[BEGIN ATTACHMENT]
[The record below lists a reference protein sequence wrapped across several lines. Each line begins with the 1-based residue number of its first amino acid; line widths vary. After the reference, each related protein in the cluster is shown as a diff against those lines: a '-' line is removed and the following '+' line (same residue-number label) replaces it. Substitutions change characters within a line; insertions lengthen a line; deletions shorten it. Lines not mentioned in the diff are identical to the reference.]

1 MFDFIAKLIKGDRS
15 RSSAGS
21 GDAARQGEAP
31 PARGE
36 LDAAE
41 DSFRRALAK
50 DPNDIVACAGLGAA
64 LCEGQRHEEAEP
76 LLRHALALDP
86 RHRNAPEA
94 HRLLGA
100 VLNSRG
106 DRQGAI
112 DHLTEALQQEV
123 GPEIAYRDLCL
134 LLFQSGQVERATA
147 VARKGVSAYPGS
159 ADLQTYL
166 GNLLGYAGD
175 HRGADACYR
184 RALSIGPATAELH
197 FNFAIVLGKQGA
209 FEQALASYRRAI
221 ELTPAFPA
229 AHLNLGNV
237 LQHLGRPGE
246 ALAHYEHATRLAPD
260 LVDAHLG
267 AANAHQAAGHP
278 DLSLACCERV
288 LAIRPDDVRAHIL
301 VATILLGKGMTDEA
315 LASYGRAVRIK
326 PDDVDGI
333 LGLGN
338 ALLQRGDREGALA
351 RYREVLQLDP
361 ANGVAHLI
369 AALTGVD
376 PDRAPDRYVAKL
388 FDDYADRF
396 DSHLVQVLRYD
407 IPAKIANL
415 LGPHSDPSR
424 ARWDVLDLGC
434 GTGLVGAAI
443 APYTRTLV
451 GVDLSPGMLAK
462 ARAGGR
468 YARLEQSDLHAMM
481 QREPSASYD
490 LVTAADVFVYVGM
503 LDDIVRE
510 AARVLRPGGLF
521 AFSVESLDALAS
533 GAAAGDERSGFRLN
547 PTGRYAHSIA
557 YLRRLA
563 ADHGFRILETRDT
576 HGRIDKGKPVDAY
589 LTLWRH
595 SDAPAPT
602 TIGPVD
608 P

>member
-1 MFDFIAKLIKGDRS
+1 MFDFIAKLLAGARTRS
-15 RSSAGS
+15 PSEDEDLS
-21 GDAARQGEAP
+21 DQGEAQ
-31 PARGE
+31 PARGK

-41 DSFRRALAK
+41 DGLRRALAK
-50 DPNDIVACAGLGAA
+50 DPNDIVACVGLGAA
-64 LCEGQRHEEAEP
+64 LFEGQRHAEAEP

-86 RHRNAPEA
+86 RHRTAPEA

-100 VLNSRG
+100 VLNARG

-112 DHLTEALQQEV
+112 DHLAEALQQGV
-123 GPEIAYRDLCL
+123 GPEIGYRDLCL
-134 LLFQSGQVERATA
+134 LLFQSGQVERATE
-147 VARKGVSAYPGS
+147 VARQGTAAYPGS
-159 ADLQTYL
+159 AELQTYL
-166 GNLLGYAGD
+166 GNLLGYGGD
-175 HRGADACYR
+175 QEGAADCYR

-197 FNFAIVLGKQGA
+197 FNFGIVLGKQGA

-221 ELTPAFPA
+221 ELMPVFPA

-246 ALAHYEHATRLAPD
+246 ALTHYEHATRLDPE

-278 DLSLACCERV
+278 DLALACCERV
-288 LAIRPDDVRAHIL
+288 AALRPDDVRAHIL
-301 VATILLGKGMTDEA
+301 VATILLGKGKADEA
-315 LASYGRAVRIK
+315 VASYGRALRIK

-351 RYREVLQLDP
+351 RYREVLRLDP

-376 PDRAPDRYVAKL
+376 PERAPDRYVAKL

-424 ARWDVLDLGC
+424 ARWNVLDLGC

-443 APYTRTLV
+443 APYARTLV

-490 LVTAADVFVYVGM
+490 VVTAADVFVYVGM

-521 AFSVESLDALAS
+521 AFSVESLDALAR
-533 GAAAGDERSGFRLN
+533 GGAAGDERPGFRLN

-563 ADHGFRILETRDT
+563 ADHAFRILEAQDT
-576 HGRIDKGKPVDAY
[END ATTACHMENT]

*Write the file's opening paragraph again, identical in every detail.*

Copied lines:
[The record below lists a reference protein sequence wrapped across several lines. Each line begins with the 1-based residue number of its first amino acid; line widths vary. After the reference, each related protein in the cluster is shown as a diff against those lines: a '-' line is removed and the following '+' line (same residue-number label) replaces it. Substitutions change characters within a line; insertions lengthen a line; deletions shorten it. Lines not mentioned in the diff are identical to the reference.]